Each day for all of us, beauty is a factor drawing us to people, places, and things — inviting us to change our smiles, decorate our homes in a distinctive style, buy a particular car, computer, bathing suit, or briefcase. But what defines the very essence of beauty? Why is one architectural style more beautiful than another, one computer so much more aesthetically pleasing than its competitor? Beginning with the Egyptians, philosophers, theologians, architects, builders, decorators, designers, psychologists, sociologists, and artists of all types have tried to develop a unified theory that would clarify the meaning of beauty.
But if there is one thing that our postmodern, relativist culture has taught us, it is that beauty varies in different groups in different societies, and according to which group is making the determination. The old cliché that “beauty is in the eye of the beholder” today means not only that beauty is subjective but also that it is culturally constructed and unquestionably valid only at a particular time in the culture’s history.
That argument would help to explain the variability and dizzying rapidity of change regarding acceptable standards of human beauty in 21st century America. From body piercings to snow-white teeth, these standards seem to change daily and to be defined largely by age group and other demographic factors, rather than by a common culture.
Along with constantly shifting standards of beauty, popular TV reality shows like “Extreme Makeover” and “Queer Eye for the Straight Guy” further complicate the issue by creating the impression, if not the expectation, that everyone can be beautiful. Indeed, an end-of-the-year article in The New York Times alluded to our national attraction to “quick fixes” and “cosmetic makeovers” by noting that “An essential component of beauty is being undermined and will soon be practically eliminated, and that is its scarcity. Botox is to cosmetics what cut-and-paste software is to music production. Whatever was precious five minutes ago becomes overbearingly omnipresent five minutes from now. The quest for beauty coupled with technological proficiency undermines the relative value of each beautiful invention.”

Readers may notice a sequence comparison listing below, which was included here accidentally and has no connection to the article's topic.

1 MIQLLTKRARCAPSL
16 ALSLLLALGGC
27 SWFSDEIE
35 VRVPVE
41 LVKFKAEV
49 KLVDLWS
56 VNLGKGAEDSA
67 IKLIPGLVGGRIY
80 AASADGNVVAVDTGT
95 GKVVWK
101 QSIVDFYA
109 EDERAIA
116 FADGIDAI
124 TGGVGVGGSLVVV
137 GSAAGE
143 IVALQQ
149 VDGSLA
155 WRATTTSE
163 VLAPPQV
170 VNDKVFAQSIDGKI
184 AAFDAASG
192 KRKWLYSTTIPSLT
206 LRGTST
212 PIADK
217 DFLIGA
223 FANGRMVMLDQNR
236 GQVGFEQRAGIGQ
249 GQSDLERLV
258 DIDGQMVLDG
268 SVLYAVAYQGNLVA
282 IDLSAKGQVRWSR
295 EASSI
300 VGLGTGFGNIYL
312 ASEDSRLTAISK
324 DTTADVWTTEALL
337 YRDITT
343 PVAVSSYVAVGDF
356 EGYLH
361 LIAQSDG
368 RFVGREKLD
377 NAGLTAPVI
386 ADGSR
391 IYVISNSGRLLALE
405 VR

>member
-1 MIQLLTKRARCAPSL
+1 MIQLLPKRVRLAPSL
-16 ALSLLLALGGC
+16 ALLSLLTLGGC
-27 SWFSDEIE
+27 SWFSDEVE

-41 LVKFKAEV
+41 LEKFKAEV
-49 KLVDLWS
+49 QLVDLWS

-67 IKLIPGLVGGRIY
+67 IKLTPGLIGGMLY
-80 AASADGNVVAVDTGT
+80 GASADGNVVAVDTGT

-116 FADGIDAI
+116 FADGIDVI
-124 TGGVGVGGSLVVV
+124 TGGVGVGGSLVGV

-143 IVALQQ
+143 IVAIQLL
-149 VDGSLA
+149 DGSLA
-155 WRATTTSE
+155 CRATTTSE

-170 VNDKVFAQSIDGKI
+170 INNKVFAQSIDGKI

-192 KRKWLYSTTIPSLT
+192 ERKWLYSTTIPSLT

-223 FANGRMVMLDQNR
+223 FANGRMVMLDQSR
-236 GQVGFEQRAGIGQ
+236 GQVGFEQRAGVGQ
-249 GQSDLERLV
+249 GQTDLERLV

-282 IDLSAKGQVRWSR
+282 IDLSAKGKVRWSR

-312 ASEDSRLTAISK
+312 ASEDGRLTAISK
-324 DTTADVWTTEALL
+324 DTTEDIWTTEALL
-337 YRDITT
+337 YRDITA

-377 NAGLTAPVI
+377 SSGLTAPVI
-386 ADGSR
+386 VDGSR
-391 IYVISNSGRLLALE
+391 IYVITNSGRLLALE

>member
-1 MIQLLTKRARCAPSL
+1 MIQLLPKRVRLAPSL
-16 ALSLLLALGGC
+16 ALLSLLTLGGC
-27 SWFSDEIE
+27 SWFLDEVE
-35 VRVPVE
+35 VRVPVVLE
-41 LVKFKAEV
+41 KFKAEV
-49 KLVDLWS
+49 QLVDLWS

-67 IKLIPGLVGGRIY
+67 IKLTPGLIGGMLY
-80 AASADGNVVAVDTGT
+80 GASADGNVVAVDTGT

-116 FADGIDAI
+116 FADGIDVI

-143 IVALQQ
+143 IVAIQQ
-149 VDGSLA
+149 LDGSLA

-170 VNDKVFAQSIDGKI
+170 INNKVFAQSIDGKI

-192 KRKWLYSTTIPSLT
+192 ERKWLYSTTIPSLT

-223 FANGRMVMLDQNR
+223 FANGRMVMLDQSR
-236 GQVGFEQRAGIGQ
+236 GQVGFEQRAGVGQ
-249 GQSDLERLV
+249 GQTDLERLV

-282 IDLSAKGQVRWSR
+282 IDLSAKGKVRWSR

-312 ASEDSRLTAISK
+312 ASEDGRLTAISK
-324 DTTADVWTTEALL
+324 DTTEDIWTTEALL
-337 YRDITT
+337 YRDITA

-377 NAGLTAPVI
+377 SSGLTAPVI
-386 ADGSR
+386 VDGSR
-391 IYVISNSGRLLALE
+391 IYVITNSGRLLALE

In this issue of Global Health Nexus, we invite you to join us in exploring the question: What is beauty? We begin with an essay by author-illustrator Sheila Samton on beauty and its manifestations in our specific culture, followed by an explanation of the guidelines that dentists use to determine what constitutes a beautiful smile. Next, we hear from four giants in the field of aesthetic dentistry: Dr. Irwin Smigel, Dr. Ronald E. Goldstein, Dr. K. William Mopper, and Dr. Larry Rosenthal. We’ll also take a look at what NYU Dentistry is doing to introduce predoctoral students to aesthetics — the fastest-growing area in dentistry today — and at a new technology that is enabling dentists to select the aesthetically perfect shade for veneers. We conclude our discussion with another kind of aesthetic focus — this one on treating patients with cleft lip and palate to enable them to lead more fully integrated lives.
For all of us at NYU Dentistry who have been preparing rigorously for the past several years, the November 2003 visit of reviewers for the Commission on Dental Accreditation (CODA) culminated in what can only be described as a “beautiful” result. NYU Dentistry received the highest level of accreditation accorded by the CODA: zero recommendations for improvement in any of its programs. In addition, NYU Dentistry was awarded 27 commendations recognizing the quality of its clinical care and basic science programs, research, and the enthusiasm of students, faculty, and staff. The next issue of Global Health Nexus will include a detailed discussion of the accreditation process and its outcomes. But I want to take this opportunity to pay tribute to the outstanding teamwork of our entire community — the true engine of our success.
Other significant achievements that you’ll read about in this issue include the elimination of a proposed rule that would have effectively nullified the dental Graduate Medical Education (GME) program retroactively; becoming the first U.S. dental school to mandate student terrorism preparedness training; the expansion and modernization of NYU Dentistry’s library facilities; a unique partnership between NYU Dentistry and the Colgate-Palmolive Company’s Bright Smiles, Bright Futures program to bring more dental services to needy New York City youngsters; and a number of competitive federal grants as well as private–sector awards that reflect NYU Dentistry’s thriving research environment. NYU Dentistry also continues to broaden its influence globally in the areas of continuing education, research, and clinical care, and in this issue you’ll have a chance to hear from people who are involved on all these fronts.
All of us at NYU Dentistry take pride in the achievements of the past year and look forward to continuing to organize our resources and foster innovations that will enable us to stay ahead of changing times. If the past several years are an indication, we’re in for a very exciting and rewarding future.
Global Health Nexus
Vol. 6, No. 1
Special Guest Essays:
News from the College
International Partners in Health
Grants and Philanthropy
Applause! Applause! Faculty, Student, and Staff News
Focus on Alumni